Fueled by vaccinations and government aid, the U.S. economy showed another sign that the nation has achieved a sustained recovery from the pandemic recession.
As consumers venture away from home, demand has spread from manufactured goods to services — airline fares, for example, along with restaurant meals and hotel prices.
Powered by consumers and fueled by government aid, the U.S. economy is achieving a remarkably fast recovery from the pandemic recession.
The Fed’s upgraded forecasts raised questions about what would cause it eventually to raise its key short-term rate, which affects many consumer and business loans.
It is estimated that 85% of Americans will be eligible for the payments and the goal is to have millions of the payments disbursed in the next few weeks.
Stuck in the grip of a viral pandemic, the U.S. economy grew at a 4% annual rate in the final three months of 2020 but shrank last year by the largest amount in 74 years.
The Commerce Department’s estimate Thursday of third-quarter growth regained only about two-thirds of the output that was lost early this year when the economy essentially froze.
The Commerce Department's estimate of the second-quarter decline in the gross domestic product, the total output of goods and services, marked the sharpest such drop on records dating to 1947.
The federal government began the new budget year with a deficit in October that was 33.8% bigger than a year ago as spending hit a record.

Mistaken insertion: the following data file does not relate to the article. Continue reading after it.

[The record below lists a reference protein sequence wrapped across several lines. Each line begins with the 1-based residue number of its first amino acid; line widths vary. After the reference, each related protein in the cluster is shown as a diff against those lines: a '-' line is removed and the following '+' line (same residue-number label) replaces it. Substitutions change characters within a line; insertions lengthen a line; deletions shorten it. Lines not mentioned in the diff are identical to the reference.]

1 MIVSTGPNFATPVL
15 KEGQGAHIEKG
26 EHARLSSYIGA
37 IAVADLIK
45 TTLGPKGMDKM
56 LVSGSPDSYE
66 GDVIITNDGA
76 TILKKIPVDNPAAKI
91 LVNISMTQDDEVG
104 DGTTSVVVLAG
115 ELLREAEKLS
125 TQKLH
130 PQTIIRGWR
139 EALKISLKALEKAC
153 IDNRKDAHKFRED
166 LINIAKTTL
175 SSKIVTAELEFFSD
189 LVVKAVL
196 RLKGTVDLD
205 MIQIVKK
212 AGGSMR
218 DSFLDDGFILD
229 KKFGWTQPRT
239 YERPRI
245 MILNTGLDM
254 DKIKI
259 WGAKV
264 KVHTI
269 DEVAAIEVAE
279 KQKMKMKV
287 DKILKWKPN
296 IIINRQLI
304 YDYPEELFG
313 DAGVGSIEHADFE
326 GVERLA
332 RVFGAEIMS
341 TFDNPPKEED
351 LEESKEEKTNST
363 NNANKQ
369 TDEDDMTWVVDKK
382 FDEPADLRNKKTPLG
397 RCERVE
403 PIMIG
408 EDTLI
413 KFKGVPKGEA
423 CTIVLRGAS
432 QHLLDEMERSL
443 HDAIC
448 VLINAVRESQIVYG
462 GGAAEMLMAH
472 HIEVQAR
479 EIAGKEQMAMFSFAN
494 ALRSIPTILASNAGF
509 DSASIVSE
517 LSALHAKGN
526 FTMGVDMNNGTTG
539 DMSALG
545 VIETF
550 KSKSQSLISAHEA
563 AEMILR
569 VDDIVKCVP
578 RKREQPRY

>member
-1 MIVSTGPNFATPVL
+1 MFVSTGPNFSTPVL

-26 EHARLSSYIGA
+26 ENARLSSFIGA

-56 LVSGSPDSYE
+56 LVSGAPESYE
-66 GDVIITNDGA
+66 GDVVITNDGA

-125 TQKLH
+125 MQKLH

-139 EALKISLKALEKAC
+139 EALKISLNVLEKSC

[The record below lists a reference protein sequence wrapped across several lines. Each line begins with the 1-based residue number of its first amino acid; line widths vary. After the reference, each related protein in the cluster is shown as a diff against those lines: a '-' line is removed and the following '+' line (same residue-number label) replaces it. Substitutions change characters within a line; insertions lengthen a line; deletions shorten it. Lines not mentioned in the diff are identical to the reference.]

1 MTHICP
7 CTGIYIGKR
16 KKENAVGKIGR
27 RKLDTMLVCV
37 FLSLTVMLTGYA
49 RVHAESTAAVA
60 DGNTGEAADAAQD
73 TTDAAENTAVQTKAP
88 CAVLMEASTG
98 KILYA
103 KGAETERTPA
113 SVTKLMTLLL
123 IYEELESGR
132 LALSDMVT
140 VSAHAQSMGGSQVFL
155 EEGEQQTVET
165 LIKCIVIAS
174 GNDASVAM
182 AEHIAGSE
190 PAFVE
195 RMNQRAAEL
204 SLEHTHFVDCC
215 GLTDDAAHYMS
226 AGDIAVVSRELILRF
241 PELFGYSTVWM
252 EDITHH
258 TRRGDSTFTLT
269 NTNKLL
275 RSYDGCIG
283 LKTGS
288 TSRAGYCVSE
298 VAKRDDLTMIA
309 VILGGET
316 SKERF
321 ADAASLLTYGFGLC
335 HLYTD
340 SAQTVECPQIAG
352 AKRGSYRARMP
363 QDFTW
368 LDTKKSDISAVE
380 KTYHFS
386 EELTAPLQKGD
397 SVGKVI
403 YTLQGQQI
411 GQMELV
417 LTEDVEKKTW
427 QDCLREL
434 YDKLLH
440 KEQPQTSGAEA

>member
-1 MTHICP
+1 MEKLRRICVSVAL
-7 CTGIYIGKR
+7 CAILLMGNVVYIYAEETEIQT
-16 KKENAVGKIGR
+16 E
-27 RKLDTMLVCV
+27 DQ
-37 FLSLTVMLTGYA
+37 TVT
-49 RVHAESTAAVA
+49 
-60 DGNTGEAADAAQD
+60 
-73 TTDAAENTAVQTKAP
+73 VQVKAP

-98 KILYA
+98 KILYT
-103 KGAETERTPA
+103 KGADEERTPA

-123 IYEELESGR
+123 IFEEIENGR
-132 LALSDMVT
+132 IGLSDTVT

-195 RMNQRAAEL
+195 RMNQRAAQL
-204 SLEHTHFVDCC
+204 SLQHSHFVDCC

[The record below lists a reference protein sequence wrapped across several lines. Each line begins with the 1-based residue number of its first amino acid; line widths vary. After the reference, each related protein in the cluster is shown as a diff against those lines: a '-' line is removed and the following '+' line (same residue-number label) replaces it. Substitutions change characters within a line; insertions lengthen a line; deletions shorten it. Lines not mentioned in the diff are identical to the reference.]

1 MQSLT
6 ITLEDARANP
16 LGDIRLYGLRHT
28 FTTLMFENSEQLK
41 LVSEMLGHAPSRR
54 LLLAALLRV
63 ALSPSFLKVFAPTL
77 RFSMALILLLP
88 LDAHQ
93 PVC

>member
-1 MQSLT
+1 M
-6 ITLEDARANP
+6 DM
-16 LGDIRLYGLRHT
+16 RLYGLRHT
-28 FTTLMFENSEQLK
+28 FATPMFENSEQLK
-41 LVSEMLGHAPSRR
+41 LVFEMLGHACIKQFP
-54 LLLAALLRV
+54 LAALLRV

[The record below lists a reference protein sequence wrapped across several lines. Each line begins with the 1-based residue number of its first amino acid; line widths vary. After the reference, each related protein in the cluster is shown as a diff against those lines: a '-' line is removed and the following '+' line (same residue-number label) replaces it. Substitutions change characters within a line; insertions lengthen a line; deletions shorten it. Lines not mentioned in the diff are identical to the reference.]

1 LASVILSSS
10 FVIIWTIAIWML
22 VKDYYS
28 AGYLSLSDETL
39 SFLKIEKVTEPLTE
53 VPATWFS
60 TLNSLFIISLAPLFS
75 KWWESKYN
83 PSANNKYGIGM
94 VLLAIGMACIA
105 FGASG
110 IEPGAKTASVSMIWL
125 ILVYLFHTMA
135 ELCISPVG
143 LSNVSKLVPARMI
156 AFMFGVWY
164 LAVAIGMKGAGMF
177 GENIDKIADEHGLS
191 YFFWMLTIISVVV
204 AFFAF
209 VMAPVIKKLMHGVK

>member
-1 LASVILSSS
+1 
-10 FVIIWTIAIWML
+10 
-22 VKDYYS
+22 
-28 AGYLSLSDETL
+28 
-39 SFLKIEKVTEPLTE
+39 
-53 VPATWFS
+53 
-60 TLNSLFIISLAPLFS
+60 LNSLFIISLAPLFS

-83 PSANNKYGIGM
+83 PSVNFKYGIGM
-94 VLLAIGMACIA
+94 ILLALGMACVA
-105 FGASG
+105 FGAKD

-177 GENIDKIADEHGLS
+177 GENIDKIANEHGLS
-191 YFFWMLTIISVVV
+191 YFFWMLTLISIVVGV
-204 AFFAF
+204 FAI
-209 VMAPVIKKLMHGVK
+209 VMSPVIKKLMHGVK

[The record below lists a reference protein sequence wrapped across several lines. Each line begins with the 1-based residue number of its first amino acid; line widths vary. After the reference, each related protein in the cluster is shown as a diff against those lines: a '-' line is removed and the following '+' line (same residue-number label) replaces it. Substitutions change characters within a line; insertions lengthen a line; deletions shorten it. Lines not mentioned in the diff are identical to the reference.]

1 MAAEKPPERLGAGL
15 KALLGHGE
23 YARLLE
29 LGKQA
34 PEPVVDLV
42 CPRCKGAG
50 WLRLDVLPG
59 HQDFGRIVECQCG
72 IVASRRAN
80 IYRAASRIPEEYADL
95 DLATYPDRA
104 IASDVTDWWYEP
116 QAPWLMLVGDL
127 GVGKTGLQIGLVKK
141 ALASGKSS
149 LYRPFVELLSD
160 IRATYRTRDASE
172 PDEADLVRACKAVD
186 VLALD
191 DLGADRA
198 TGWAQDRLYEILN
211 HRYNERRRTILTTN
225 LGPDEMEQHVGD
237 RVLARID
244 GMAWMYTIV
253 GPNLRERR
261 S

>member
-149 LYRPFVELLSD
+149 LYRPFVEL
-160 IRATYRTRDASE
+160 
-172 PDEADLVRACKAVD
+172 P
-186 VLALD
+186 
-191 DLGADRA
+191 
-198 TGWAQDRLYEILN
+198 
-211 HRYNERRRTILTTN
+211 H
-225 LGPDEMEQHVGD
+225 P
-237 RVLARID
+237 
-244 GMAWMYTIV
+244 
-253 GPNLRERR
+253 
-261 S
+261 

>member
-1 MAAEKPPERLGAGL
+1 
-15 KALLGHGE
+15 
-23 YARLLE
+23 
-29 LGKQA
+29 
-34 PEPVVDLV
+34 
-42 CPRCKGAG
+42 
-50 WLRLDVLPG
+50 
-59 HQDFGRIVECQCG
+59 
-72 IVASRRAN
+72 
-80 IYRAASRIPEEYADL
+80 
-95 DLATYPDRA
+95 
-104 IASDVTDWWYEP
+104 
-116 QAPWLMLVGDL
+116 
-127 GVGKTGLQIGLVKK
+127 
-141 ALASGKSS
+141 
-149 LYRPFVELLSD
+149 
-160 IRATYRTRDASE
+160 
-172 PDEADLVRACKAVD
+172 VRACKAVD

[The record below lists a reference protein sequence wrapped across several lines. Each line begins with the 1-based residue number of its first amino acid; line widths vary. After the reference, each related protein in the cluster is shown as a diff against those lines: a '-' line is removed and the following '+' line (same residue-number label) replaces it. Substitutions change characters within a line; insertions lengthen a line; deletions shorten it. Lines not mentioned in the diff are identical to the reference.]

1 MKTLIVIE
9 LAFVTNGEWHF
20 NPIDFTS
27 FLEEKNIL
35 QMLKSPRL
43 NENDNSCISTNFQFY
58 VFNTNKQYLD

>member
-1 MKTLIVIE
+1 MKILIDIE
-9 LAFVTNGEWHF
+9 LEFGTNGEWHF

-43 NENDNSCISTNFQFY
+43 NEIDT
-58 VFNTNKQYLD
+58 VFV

With pressures on the U.S. economy rising — a global slowdown, a trade war with China, a nervous stock market — the Powell Fed is now signaling that it’s in no hurry to resume raising rates after having done so four times in 2018.
Wednesday’s quarter-point increase, to a range of 2.25 percent to 2.5 percent, lifted the Fed’s benchmark rate to its highest point since 2008.
The Fed’s actions and its updated economic forecasts Wednesday had been widely anticipated, and there was little immediate reaction in the stock or bond markets.
The Federal Reserve is raising interest rates after seven years of record lows. But it's signaling that further rate hikes will likely be made slowly as the economy strengthens further and muted inflation rises.
The Federal Reserve is keeping U.S. interest rates at record lows in the face of threats from a weak global economy, persistently low inflation and unstable financial markets.